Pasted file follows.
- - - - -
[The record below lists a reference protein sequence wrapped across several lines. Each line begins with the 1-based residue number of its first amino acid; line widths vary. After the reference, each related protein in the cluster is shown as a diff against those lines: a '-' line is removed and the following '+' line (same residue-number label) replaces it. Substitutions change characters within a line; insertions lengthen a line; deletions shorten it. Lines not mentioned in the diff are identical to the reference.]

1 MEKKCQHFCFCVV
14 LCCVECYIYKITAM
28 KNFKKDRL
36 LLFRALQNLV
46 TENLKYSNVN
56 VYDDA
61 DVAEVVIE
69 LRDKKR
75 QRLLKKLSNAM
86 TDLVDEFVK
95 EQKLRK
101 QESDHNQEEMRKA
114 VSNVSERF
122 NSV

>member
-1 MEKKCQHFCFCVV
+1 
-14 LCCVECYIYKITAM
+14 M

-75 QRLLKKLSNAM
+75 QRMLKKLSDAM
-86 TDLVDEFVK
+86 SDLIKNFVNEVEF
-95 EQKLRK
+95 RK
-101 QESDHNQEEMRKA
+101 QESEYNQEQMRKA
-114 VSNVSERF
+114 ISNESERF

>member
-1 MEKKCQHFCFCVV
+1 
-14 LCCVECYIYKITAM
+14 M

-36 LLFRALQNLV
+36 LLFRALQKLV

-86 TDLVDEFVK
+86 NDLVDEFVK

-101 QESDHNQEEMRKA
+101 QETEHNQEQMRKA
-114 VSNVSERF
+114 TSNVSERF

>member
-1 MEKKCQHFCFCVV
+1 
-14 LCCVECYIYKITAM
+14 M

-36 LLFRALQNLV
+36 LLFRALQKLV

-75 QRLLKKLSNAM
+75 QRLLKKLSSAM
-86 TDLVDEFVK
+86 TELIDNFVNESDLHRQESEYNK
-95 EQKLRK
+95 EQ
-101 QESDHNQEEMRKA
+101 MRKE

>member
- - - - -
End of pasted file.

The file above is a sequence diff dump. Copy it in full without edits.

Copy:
[The record below lists a reference protein sequence wrapped across several lines. Each line begins with the 1-based residue number of its first amino acid; line widths vary. After the reference, each related protein in the cluster is shown as a diff against those lines: a '-' line is removed and the following '+' line (same residue-number label) replaces it. Substitutions change characters within a line; insertions lengthen a line; deletions shorten it. Lines not mentioned in the diff are identical to the reference.]

1 MEKKCQHFCFCVV
14 LCCVECYIYKITAM
28 KNFKKDRL
36 LLFRALQNLV
46 TENLKYSNVN
56 VYDDA
61 DVAEVVIE
69 LRDKKR
75 QRLLKKLSNAM
86 TDLVDEFVK
95 EQKLRK
101 QESDHNQEEMRKA
114 VSNVSERF
122 NSV

>member
-1 MEKKCQHFCFCVV
+1 
-14 LCCVECYIYKITAM
+14 M

-75 QRLLKKLSNAM
+75 QRMLKKLSDAM
-86 TDLVDEFVK
+86 SDLIKNFVNEVEF
-95 EQKLRK
+95 RK
-101 QESDHNQEEMRKA
+101 QESEYNQEQMRKA
-114 VSNVSERF
+114 ISNESERF

>member
-1 MEKKCQHFCFCVV
+1 
-14 LCCVECYIYKITAM
+14 M

-36 LLFRALQNLV
+36 LLFRALQKLV

-86 TDLVDEFVK
+86 NDLVDEFVK

-101 QESDHNQEEMRKA
+101 QETEHNQEQMRKA
-114 VSNVSERF
+114 TSNVSERF

>member
-1 MEKKCQHFCFCVV
+1 
-14 LCCVECYIYKITAM
+14 M

-36 LLFRALQNLV
+36 LLFRALQKLV

-75 QRLLKKLSNAM
+75 QRLLKKLSSAM
-86 TDLVDEFVK
+86 TELIDNFVNESDLHRQESEYNK
-95 EQKLRK
+95 EQ
-101 QESDHNQEEMRKA
+101 MRKE

>member